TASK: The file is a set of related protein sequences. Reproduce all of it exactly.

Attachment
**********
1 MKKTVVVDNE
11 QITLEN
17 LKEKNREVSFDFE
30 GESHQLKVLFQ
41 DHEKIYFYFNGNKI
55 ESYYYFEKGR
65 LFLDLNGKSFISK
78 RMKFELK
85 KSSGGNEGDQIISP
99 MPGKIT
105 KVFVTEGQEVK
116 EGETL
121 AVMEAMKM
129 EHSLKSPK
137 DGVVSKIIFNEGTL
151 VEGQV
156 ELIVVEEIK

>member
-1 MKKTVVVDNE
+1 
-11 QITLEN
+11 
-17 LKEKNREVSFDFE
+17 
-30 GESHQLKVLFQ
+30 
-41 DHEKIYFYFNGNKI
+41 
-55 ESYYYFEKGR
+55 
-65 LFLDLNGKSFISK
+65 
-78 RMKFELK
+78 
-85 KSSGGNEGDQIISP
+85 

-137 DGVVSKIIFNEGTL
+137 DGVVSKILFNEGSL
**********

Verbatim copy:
1 MKKTVVVDNE
11 QITLEN
17 LKEKNREVSFDFE
30 GESHQLKVLFQ
41 DHEKIYFYFNGNKI
55 ESYYYFEKGR
65 LFLDLNGKSFISK
78 RMKFELK
85 KSSGGNEGDQIISP
99 MPGKIT
105 KVFVTEGQEVK
116 EGETL
121 AVMEAMKM
129 EHSLKSPK
137 DGVVSKIIFNEGTL
151 VEGQV
156 ELIVVEEIK

>member
-1 MKKTVVVDNE
+1 
-11 QITLEN
+11 
-17 LKEKNREVSFDFE
+17 
-30 GESHQLKVLFQ
+30 
-41 DHEKIYFYFNGNKI
+41 
-55 ESYYYFEKGR
+55 
-65 LFLDLNGKSFISK
+65 
-78 RMKFELK
+78 
-85 KSSGGNEGDQIISP
+85 

-137 DGVVSKIIFNEGTL
+137 DGVVSKILFNEGSL